In this month’s Lutheran Witness magazine President Matthew Harrison wrote an article referencing Luther’s writings about the resurrection entitled: “Only the Christian’s left foot remains in the grave.”

Unbelievers are like those who are running backwards, they fall into the grave and death takes them suddenly and unawares.  But as Christians we have already experienced our death in baptism.

-And because of this death, our resurrection in Christ has already happened.  We enjoy the advantage of already having the right leg out of the grave.-

Luther writes that “when Christ was born from the dead (as in his resurrection) it was like a child’s birth, the hard part is the head, the rest comes shortly afterward easily – just a little travail remains and we too shall see the resurrection.”

1Corinthians chapter 15 declares: “For as in Adam all die, so also in Christ shall all be made alive. But each in his own order: Christ the first fruits, then at his coming those who belong to Christ.”

As His brothers and sisters we confess with joy that because Jesus has overcome death we too shall rise with Him.  Our risen Lord has united us with him through the cross.  Together we confess that he has given us a hope that cannot be taken away.  We are now as his brothers and sisters equal heirs with Him.

As His heirs we alone have a correct knowledge of God in which to share with others.  Every year as Holy Week comes around you will see specials on the History channel, an occasional magazine cover article in Time or Newsweek that shares a secular perspective about Jesus.

Often the Biblical accounts about Jesus are described as part myth as compared to a secular viewpoint of who Jesus is.  Other times a view of Jesus is described that gives privileged attention to ancient writings about Jesus as far removed from the actual events as one or two centuries after the New Testament was written.

Tragically these media outlets are blind from seeing that the Bible itself is firmly grounded in the category of a historical writing- filled with countless references to geographical locations and people such as kings and governors that all are verified by Archeology and secular histories of the time.

In contrast, writing of other religions and heretical writing about Jesus that occurred many generations later, such as the gospel of Thomas, contains virtually no references to places and dates and known figures in history.  There is no comparison.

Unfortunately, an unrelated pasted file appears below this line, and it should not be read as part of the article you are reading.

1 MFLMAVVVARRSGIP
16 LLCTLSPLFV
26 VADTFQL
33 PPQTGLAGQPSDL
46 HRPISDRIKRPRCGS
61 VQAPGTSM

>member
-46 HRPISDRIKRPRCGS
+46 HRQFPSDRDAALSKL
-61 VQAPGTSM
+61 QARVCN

The only logical explanation for the folly of University religious studies departments and secular scholars that question the accuracy of the Bible or whether Jesus really was seen as the Son of God by the earliest Christians-  is the influence of Satan. The evidence itself gives no indication of what so many public university scholars teach.

We can see Satan’s influence in all those voices in our culture that imply that what Jesus really originally taught was different than what the early church recorded in the New testament about who He is as the Son of God.

But as heirs of Christ we testify to the truth of what the scripture teaches of who Jesus is and what his death on the cross and resurrection means to our world. A detail of fact that makes all the difference in the world to those who are on the fence questioning in their faith.

As heirs of Christ and brothers and sisters in Christ we do not proclaim the resurrection as islands unto ourselves, we do not live our faith in isolation.  We feast together in the marriage feast of the lamb.    The prophet Isaiah foretold how Christ would conquer the power of death with language of feasting together. We hear from Isaiah chapter 26

“On this mountain the Lord of hosts will make for all peoples a feast of rich food, a feast of well-aged wine, of rich food full of marrow, of aged wine well refined. And He will swallow up on this mountain the covering that is cast over all peoples, the veil that is spread over all nations.”

In just a short while we will feast together as the body of Christ.  We will receive the Lord’s Supper together, as fellow heirs of Christ’s resurrection.  Often we think of taking the Lord’s Supper as that which is important business between me and God.

But we also receive the Lord’s Supper together, a meal that unites us in the forgiveness and love of Jesus.  All the more reason why Christ has desired that we seek Him often in this meal.

Together we encourage one another, together we face the persecution of this world- the darkness of this world that despise the truth that Christ brings.  Together we live in the joy of the resurrection.   Together we press on with one leg already out of the grave, awaiting Christ’s return.